Tarot is a riveting study because of the numerous benefits it offers from a psychological perspective as well as the spiritual guidance side of it. But before we get into that, let us peek a little into the origins of Tarot. To do that, we need to first look at the concept of divination. Divination by itself is nothing new. Many cultures have had methods that predated the inception of paper. They used stones, shells, leaves, tree barks, to name a few, and some continue to do so, and others with modifications. We humans have always had a fascination with divining knowledge and learning about specific outcomes to predict our own futures better. I believe the reason for this lies mainly in the fear of our mortality and in our desire to be happy. These two factors influence our decision-making daily whether we actively think about them or not. It is hard to pinpoint the exact origins of divination in terms of place and the time period, but I think we can relatively assume that it was a natural progression after we gained awareness of our existence within the scope of the world and the universe as our early ancestors understood it. So, that makes divination an ancient study that endures to the present day! This brings us to the subject of Tarot as a divinatory practice today.

I want to briefly discuss the history of Tarot. I know, I know “Why the history lesson, Foxy Witch?”—but this is incredibly interesting and something I believe adds to the mystique of Tarot. I’ll be succinct, because I’m merely presenting a humble overview of what I understand with works I cite at the end as well as in-text of this blog. So, let’s begin! Tarot as we know it can trace its existence back to the late medieval/early Renaissance era in Europe, most notably in Italy. It was not used for divination at that time. Tarot was a card game. You may note the similarities with the Tarot and playing cards used today. There are a few origin stories with regards to the divinatory nature of Tarot—some claim it can be traced back to Egypt. There are other theories as well, however, the most-well known and evidential explanation of the Tarot itself dates back to the fifteenth century. The Visconti Tarot, Sola Busca Tarot, and the Visconti-Sforza are among the earliest decks. But it wasn’t until the 1700s when Jean-Batpiste Alliette also known as Etteilla, ascribed meanings to the cards and created spreads that enabled divinatory interpretations that changed how Tarot was viewed. Occult societies began to gain momentum around that time and well into the 1800s, most notably the Hermetic Order of the Golden Dawn. (Wen 8). That brings us to the modern Tarot deck that popularized Tarot for the twentieth century: the Waite-Smith deck. It is the work of Arthur Edward Waite and artist Pamela Colman Smith who were both members of the Golden Dawn. Smith’s art could be considered the standard that inspired other modern decks. A lot of decks publish it as Rider-Waite Tarot—but I will use Waite-Smith. She is an intriguing woman to study, and I will be making a post dedicated just to her. I’ll explain more towards the end of this blog.

The Waite-Smith deck is modern in nature because it captures both esoteric elements as well as Christian symbology. The Tarot decks in existence today are plentiful with a variety of interpretations. The early decks seem to have strong Christian, Hebrew, and Greek influences. They are more classical and allegorical in terms of the artwork, which is reflective of the Renaissance period. The emergence of the modern Tarot did not discard this completely as we see in the Waite-Smith deck. (“History of Tarot”). However, the more occultist approach became popular. This brings us to the main point of the blog: Tarot for divination. The Tarot deck by itself may seem just a set of images with meanings attached to them. To the mystic, there is an intuitive approach to divining. We meditate, set up sacred space, and cleanse and shuffle the deck. We let our intuition guide us to the cards. Either we let the cards jump out as we shuffle, or we pull them based on how we want to lay them out. But we are guided to the cards, however we do them. The messages are contained in our impressions of the cards as we scrutinize the images. We use the knowledge of the meanings of the cards as well as our reactions. Then we notice them in the context of a spread. There is an art and science to the Tarot. In terms of magick, we can use the cards to help us manifest, connect with deity or guides. We may lay them on our altars or use them in a specific ritual or during a new moon or holiday. There are astrological and elemental associations we utilize to help us divine. It supports us in terms of our understanding of ourselves and our relationship to environments and people around us. There is much more to be said on the Tarot. I will make another blog post on it as this is already quite long!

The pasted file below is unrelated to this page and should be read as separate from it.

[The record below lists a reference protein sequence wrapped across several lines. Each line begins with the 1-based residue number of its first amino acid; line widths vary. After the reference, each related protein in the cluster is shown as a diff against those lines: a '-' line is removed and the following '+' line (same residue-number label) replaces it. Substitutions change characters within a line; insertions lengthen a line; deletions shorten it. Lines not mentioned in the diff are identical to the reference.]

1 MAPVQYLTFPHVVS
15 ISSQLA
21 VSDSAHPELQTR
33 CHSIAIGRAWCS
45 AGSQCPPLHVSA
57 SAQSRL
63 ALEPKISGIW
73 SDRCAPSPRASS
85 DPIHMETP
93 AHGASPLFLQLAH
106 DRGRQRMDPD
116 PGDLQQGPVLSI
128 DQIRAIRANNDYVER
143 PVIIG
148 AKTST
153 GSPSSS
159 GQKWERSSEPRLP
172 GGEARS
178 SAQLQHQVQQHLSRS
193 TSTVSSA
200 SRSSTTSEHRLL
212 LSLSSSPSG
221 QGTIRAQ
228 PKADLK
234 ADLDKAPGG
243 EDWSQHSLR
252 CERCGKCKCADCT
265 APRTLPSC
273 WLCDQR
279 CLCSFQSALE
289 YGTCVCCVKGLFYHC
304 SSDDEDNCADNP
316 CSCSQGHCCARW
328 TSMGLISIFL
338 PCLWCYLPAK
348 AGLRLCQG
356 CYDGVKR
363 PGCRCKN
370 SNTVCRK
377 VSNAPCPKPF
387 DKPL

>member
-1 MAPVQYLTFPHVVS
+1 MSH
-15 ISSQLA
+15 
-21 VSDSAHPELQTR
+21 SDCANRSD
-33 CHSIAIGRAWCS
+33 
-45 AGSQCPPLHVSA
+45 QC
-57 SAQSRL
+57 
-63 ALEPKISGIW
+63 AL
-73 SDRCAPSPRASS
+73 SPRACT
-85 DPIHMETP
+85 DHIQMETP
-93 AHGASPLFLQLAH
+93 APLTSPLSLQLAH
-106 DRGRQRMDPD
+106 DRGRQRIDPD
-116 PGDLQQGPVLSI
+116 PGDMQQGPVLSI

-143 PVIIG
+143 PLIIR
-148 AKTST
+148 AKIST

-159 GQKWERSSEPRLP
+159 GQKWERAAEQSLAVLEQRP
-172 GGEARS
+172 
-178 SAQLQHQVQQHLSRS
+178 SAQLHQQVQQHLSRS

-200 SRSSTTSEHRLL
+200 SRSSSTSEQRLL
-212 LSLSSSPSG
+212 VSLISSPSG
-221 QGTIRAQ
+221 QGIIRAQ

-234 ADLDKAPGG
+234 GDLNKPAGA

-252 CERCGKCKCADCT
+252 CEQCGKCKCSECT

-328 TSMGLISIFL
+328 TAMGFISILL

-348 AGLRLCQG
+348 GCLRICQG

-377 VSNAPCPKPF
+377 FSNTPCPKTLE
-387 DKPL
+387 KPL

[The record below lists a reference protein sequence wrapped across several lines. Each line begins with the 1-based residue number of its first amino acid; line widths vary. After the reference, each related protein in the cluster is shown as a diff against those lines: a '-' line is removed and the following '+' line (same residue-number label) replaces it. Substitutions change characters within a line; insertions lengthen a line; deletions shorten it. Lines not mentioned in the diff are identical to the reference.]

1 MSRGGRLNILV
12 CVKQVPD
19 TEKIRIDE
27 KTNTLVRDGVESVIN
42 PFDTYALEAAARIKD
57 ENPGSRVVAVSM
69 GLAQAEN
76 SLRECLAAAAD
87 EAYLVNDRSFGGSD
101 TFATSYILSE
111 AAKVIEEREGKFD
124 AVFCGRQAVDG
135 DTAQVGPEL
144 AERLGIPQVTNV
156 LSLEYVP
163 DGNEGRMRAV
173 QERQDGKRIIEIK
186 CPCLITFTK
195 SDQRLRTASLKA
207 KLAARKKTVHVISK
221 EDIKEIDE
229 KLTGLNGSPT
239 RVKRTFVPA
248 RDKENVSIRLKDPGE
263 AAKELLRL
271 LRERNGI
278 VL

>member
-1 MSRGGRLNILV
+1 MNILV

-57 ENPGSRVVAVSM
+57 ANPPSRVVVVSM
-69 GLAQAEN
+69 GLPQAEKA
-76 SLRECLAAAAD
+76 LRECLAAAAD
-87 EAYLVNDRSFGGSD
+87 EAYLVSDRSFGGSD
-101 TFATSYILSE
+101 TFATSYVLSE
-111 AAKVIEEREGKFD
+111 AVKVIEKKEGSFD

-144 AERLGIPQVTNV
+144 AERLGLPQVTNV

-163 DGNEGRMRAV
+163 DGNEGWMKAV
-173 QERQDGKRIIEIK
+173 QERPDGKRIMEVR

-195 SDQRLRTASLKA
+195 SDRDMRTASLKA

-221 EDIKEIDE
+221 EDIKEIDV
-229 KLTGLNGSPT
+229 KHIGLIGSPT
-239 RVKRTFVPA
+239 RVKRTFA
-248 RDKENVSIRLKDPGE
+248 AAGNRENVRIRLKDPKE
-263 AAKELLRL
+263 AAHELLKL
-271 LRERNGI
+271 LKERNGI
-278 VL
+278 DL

I want to end on a note about my decks. I communicate with them regularly. I pick them up and meditate. Each one has a different vibrational feel to it. The Archeon deck practically hums in my hands. This deck holds special meaning to me. I did not get it by accident. I’ll discuss that more in the next post! I also use the Universal Waite-Smith deck frequently. I feel Pamela Colman Smith’s essence permeate the deck. It actually seems infused with her energy! I want to say much, much more on this. So, my next post will discuss my decks and Tarot magick, Pamela Colman Smith, and end with a current forecast for the collective for 2021. If you made it this far, thank you! Until next time, happy new year readers. Namaste. With love, the Foxy Witch.

Works Cited

Wen, Benebell. Holistic Tarot: An Integrative Approach to Using Tarot for Personal Growth. North Atlantic Books, 2015.

Payne-Towler, Christine. “History of Tarot” Tarot.com, 24th May. 2018, https://www.tarot.com/tarot/christine-payne-towler/history-of-tarot. Accessed 6 January 2021.